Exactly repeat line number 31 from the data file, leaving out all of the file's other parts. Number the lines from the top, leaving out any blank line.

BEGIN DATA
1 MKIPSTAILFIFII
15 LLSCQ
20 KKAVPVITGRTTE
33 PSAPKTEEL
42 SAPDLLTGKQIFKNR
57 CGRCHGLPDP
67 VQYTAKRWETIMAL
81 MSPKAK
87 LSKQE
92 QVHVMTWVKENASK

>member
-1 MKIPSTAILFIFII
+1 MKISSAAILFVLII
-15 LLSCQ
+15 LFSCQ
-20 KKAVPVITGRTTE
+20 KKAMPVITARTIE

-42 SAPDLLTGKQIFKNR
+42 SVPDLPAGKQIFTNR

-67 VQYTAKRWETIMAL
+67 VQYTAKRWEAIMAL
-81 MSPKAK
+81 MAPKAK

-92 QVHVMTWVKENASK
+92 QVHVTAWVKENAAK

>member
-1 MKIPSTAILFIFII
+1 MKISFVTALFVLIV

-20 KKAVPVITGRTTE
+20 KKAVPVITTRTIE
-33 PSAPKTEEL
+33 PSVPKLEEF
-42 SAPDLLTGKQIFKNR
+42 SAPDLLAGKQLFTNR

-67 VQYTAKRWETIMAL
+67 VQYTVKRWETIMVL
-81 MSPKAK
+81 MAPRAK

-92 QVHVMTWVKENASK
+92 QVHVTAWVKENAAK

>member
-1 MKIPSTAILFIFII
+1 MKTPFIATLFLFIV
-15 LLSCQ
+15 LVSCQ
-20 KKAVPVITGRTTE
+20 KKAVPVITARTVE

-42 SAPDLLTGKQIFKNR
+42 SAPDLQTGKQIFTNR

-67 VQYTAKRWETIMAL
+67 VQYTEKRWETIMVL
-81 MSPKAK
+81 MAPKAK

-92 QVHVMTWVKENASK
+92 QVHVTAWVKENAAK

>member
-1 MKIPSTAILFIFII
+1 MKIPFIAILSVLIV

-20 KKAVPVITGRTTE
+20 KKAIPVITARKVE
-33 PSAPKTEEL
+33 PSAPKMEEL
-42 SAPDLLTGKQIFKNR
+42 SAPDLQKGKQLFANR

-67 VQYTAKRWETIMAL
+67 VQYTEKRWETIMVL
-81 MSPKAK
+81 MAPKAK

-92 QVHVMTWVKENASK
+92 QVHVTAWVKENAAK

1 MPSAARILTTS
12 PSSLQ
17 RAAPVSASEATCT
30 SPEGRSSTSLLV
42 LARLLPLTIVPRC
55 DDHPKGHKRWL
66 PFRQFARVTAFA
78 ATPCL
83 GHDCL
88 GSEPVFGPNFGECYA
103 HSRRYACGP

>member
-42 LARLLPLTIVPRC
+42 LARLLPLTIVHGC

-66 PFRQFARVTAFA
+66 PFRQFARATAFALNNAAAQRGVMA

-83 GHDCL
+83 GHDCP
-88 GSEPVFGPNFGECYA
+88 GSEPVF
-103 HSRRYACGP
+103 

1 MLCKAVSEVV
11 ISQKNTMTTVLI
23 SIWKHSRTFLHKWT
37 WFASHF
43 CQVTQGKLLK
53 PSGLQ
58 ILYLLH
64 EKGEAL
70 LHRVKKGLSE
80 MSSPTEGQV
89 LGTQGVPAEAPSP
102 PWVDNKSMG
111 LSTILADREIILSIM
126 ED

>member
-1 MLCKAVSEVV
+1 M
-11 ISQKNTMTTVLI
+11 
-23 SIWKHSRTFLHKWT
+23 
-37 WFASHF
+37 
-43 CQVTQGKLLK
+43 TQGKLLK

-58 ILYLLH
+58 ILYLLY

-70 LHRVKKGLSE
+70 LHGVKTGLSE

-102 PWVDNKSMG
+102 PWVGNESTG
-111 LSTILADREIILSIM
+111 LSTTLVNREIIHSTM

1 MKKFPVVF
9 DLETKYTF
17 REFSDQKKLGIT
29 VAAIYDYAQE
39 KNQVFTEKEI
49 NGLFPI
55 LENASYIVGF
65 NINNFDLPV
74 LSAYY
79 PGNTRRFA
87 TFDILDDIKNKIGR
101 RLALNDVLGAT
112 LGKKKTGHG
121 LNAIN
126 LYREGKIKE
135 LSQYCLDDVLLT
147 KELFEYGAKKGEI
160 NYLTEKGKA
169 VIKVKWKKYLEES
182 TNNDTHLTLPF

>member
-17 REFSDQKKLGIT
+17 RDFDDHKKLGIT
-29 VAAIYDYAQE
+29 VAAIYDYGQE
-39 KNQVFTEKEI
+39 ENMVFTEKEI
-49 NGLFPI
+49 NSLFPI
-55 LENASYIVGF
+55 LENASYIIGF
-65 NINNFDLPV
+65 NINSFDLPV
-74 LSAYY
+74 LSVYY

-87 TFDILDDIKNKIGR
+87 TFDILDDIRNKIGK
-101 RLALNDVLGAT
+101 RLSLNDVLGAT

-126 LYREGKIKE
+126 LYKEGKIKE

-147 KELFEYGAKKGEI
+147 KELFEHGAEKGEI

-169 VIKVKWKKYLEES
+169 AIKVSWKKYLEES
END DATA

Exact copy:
-33 PSAPKTEEL